Romanticism and cynicism of life on the Western Front from the Rossendale Players

Journey's End
Journey's End

Living alongside death on the Western Front and the varying ways in which British officers dealt with it during the First World War is the focus of the Rossendale Players latest production.

"Journey's End", the insightful drama by R.C. Sherriff set in a claustrophobic officers' dug-out towards the end of the First World War, focuses on the captains and lieutenants drawn from the middle and upper classes of the late Edwardian era, who found themselves thrust from a comfortable life back home into the death and destruction of the front line of Flanders during that awful conflict.

Much has been made in the years since of the 'lions led by donkeys' idea of the brave British Tommy sent to his death by upper class generals sitting miles behind the front line in comfortable chateaus, which while often true, also ignores the huge contribution and sacrifice of the many captains and lieutenants in the officer corps who faced death alongside the lower ranks at the front.

Thrown together in the trenches young officers from the middle and upper classes found themselves living cheek by jowl with the mill workers of England's industrial heartlands in a way that peacetime life would never have allowed.

Nowhere better was this social dynamic portrayed than in the tragi-comic television series Blackadder Goes Forth.

Journey's End, sadly, only touches the surface of these new relationships, focusing instead on the officers, particularly young but already world-weary Captain Stanhope, played admirably by Daniel Starkie.

Stanhope's relationship with a younger school and family chum Raleigh, portrayed with great sensitivity by William Gedling, captures the cynicism and romanticism that the war elicited in those young men caught up in it.

Raleigh's fresh-faced idealistic view of war as an adventure, which many first-time soldiers felt, is contrasted sharply by the character of Stanhope whose three years at the front have left him with mental scars and a dependency on drink.

Another character to feature heavily in the play is that of the respected older officer of Osborne. Noah Burd plays the father figure in a wonderfully calm under-stated way, whoch contrasts well with the lively, more comic character of Trotter, taken on with great relish by David West.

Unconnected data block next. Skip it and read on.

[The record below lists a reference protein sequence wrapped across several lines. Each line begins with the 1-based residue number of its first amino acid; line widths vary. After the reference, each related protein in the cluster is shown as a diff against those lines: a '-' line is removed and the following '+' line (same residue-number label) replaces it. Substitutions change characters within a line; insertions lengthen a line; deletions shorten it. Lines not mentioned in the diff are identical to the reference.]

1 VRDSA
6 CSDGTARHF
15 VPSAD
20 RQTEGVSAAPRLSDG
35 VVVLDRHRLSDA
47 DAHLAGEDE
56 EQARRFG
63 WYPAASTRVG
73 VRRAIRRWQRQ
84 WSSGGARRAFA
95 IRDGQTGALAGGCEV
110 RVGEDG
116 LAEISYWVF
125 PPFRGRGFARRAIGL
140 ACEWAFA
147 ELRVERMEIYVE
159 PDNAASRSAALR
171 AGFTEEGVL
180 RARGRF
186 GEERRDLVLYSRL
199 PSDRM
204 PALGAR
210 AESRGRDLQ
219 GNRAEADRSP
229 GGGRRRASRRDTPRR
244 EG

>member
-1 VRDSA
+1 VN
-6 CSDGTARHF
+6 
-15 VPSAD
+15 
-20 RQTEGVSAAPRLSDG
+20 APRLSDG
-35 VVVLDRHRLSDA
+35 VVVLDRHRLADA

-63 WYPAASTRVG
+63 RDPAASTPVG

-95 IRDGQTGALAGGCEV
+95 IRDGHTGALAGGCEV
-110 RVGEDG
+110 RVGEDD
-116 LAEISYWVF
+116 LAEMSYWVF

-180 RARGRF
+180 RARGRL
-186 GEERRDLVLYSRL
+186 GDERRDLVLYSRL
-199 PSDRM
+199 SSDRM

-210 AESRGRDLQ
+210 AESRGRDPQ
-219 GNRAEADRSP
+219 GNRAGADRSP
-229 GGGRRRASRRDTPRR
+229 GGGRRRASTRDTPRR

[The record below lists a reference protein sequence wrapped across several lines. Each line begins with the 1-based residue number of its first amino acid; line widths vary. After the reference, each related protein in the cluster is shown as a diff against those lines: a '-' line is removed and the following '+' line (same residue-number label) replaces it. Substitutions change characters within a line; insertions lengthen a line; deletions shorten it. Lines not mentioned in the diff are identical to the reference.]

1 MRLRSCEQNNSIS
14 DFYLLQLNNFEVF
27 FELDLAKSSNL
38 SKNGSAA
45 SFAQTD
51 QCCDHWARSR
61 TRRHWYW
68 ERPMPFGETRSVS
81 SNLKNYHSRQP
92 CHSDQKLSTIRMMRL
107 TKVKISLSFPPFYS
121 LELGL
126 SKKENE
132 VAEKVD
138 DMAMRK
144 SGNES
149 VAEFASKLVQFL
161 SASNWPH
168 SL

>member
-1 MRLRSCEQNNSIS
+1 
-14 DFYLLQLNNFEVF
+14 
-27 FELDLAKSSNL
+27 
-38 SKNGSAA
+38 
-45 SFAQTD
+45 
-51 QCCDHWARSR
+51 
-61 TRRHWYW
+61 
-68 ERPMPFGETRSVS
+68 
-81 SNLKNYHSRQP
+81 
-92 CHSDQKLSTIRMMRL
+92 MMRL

As I said earlier, the only shame in Sherriff's play is that it only scratches the surface of the relationships forged between the lower and officer ranks in the trenches. The character of Mason, batman to the aforementioned officers, is the only real nod to this.

Played with a laconic, downbeat manner perectly by Joe Clegg, Mason utters the word 'sir' a grand total of 114 times throughout the play, but we never get to discover his feelings about the situation the soldiers find themselves in.

Ben Maguire, as blase officer Hardy, Ben McCarhty as the broken Hibbert, join Andrew Pettigrew's no-nonsense sergeant-major and Gary Kennedy's colonel, caught in a metaphorical no man's land of life-changing decisions, rounds off an impressive ensemble cast.

As always with the Players, the claustrophobic setting of the dugout and the clever use of sound effects and lighting, is spot on in this production.

Director Ben Ventress, alongside producer Christine Durkin, has guided the superb cast in what must have been a very challenging performance.

Journey's End is currently showing at the New Millennium Theatre, Burnley Road East, Waterfoot, until Saturday, September 28th.

All tickets £9 available from ticket secretary 07922 021505 and from watts news next door to the theatre.